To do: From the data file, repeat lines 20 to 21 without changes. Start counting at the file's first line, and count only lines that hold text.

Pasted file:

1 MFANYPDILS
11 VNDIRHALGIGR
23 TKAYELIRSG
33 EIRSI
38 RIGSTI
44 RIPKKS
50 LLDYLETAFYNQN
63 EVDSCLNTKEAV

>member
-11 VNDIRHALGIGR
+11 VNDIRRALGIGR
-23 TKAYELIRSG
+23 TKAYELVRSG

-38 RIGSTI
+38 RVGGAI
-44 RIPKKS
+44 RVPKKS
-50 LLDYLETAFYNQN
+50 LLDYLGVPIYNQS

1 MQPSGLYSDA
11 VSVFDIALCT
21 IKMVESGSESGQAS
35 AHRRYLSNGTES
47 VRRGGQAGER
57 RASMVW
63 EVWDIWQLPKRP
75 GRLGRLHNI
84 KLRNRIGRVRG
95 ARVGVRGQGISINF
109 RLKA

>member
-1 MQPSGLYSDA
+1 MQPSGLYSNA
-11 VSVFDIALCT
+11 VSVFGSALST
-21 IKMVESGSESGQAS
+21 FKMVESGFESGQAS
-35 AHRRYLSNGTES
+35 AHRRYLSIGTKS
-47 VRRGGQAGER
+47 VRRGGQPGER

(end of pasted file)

1 MQPSGLYSDA
11 VSVFDIALCT